The Salish Sea Modeling Center was established at the Puget Sound Institute in June 2020 to advance the use of hydrodynamic models for understanding the Salish Sea ecosystem. The center will initially focus on expanding the capabilities of the Salish Sea Model, an advanced computer simulator developed over the past decade. The Salish Sea Model accurately describes how water, sediments, and nutrients enter and cycle through the Salish Sea, and is widely used by resource and regulatory agencies in the region. The model was developed by Dr. Tarang Khangaonkar and his team at the U.S. Department of Energy’s Pacific Northwest National Laboratory (PNNL). The center is supported by the Environmental Protection Agency and other regional water quality partners. Read an announcement about the center.
The Salish Sea Model
The Salish Sea Model (SSM) is a predictive coastal ocean model for estuarine research, restoration planning, water-quality management, and climate change response assessment. In addition to assessments of impacts from watershed runoff and wastewater discharges, the SSM is currently being utilized for the analysis of Salish Sea response to sea level rise, climate change, and propagation of global ocean acidification into the inner estuarine environment.
Researchers from various state and federal agencies engaged in efforts related to ecosystem management and restoration of the Salish Sea are assessing issues such as population growth, increasing nutrient loads, watershed runoff and pollution, and shoreline development that require hydrodynamic and water quality information.
More details about the Salish Sea Model and its history are available at the Pacific Northwest National Laboratory website.
Research and projects
The Salish Sea Modeling Center modeling team will conduct numerous applications of this model on behalf of our collaborating partners to assist with nearshore habitat restoration planning and design, analysis in support of re-establishment of fish migration pathways, and assessment of basin-wide water quality impacts.
Vision: The Salish Sea Modeling Center (SSMC) is a computational platform for the Salish Sea community of scientists and engineers engaged in basin-wide water quality protection and ecosystem restoration efforts.
By eliminating the challenges associated with (a) computational power and storage, (b) access to established regional models and associated analytical software, and (c) availability of skilled modelers for research and development support, the vision of complex hydrology, hydrodynamic, water quality, and ecosystem models on a single platform is realized.
Mission statement: SSMC will provide access and use of Salish Sea basin-wide models of hydrology, hydrodynamics, circulation, transport, water quality, biogeochemistry, and ecosystem (food web) to our community for a wide variety of marine environmental applications.
SSMC’s broad mission is to foster research and development using Salish Sea basin-wide state-of the-art comprehensive aquatic fate and transport models. SSMC was established with a focus on supporting researchers from various state and federal agencies engaged in efforts related to ecosystem management and restoration of the Salish Sea. These include assessing impacts from issues such as population growth, increasing nutrient loads, watershed runoff and pollution, and shoreline development that require hydrodynamic and water quality information. The Salish Sea Model (SSM) of circulation and water quality serves as the initial step, to be followed by similar efforts, collaboratively with established hydrology and food-web modeling groups in the future. SSM is the receiving water model that connects to hydrology at the pour points and provides initial conditions at the lowest trophic levels for use by ecosystem and food-web models for predictive applications. The SSM also provides the ability to conduct analysis of effluent dilution, transport, and flushing from wastewater and stormwater sources. Our short-term goal is to make SSM and previously computed solutions available over the shared SSMC space on the University of Washington HYAK supercomputer. SSMC will also provide model development and data analysis support for facilitating the use of available computational resources, models, and software. SSMC scientists are also available to participate in interdisciplinary research on grants and projects as Co-PIs.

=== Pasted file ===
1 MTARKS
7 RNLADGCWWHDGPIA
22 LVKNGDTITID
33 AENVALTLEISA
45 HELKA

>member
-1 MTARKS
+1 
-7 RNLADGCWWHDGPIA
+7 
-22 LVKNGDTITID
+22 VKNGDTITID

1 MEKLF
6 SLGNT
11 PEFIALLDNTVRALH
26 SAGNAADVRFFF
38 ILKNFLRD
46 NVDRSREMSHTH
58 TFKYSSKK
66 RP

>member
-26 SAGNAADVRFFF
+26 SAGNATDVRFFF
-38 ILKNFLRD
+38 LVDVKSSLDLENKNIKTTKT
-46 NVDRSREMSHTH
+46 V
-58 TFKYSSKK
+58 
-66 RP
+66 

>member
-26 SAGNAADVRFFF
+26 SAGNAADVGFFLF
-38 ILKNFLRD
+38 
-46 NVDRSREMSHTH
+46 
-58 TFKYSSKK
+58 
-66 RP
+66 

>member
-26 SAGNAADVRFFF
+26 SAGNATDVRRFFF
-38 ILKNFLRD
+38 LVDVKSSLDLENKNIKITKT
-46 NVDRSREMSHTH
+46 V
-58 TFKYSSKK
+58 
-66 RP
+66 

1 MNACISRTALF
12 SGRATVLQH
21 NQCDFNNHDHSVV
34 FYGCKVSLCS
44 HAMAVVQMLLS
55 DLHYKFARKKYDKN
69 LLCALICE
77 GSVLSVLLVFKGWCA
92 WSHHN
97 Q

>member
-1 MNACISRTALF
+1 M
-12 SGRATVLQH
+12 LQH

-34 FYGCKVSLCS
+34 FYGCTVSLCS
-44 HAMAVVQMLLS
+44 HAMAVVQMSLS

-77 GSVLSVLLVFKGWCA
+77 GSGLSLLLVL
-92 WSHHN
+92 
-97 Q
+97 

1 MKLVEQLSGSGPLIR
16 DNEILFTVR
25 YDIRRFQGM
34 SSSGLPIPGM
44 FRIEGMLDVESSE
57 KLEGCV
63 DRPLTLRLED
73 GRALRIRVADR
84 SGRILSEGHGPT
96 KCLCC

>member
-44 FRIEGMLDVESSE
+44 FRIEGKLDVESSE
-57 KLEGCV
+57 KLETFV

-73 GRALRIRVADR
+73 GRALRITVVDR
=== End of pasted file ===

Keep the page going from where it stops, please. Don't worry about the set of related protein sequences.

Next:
Computational hardware: SSMC computational space is located on University of Washington supercomputer HYAK. It was established through a grant from the City of Tacoma to PSI. Initial SSMC hardware consists of 520 cores and 50 TB of storage for use by SSMC developers. SSMC expects to add more computational core capacity and storage based on demand and usage.
Software and models:
- FVCOM v2.7 and v4.3
- FVCOM-ICM v3 and v4
How to collaborate with us:
Use of SSMC resources may be arranged by entering into a contractual arrangement with SSMC at the Puget Sound Institute (PSI) in the form of (a) an Interagency agreement with SSMC at PSI, or (b) a Time and Materials contract with PSI. Through these mechanisms, clients may arrange for the use of SSMC at four different levels:
- Cost associated with reserved use of SSMC computational core-hours and storage space.
- Technical support with the installation of proprietary software requested by the client or with the use of SSMC models and software.
- Training and technical support with the use of Salish Sea Model and post processing of stored solutions.
- Contract with SSMC to conduct a research and development for a client funded project.
Director, Salish Sea Modeling Center
Tarang Khangaonkar, Director, Salish Sea Modeling Center
Stefano Mazzilli, Research Scientist, Puget Sound Institute
Adi Nugraha, Research Scientist, Coastal Modeling
Lakshitha Premathilake, Research Scientist, Coastal Modeling
Sukyong Yun, Project Intern